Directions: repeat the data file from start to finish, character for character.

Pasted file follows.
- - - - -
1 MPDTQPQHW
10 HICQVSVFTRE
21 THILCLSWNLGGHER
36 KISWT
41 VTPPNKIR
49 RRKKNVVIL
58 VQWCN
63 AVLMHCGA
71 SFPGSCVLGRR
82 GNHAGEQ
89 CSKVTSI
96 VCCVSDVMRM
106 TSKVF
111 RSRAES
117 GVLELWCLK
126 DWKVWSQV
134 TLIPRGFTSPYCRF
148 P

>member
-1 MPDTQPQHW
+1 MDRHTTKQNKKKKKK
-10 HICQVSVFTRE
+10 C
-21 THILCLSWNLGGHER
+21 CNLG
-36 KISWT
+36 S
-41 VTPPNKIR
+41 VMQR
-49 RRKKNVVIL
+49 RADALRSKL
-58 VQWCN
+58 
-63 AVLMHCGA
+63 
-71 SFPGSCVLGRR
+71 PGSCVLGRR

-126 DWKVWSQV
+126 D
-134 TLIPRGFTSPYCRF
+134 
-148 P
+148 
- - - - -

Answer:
1 MPDTQPQHW
10 HICQVSVFTRE
21 THILCLSWNLGGHER
36 KISWT
41 VTPPNKIR
49 RRKKNVVIL
58 VQWCN
63 AVLMHCGA
71 SFPGSCVLGRR
82 GNHAGEQ
89 CSKVTSI
96 VCCVSDVMRM
106 TSKVF
111 RSRAES
117 GVLELWCLK
126 DWKVWSQV
134 TLIPRGFTSPYCRF
148 P

>member
-1 MPDTQPQHW
+1 MDRHTTKQNKKKKKK
-10 HICQVSVFTRE
+10 C
-21 THILCLSWNLGGHER
+21 CNLG
-36 KISWT
+36 S
-41 VTPPNKIR
+41 VMQR
-49 RRKKNVVIL
+49 RADALRSKL
-58 VQWCN
+58 
-63 AVLMHCGA
+63 
-71 SFPGSCVLGRR
+71 PGSCVLGRR

-126 DWKVWSQV
+126 D
-134 TLIPRGFTSPYCRF
+134 
-148 P
+148 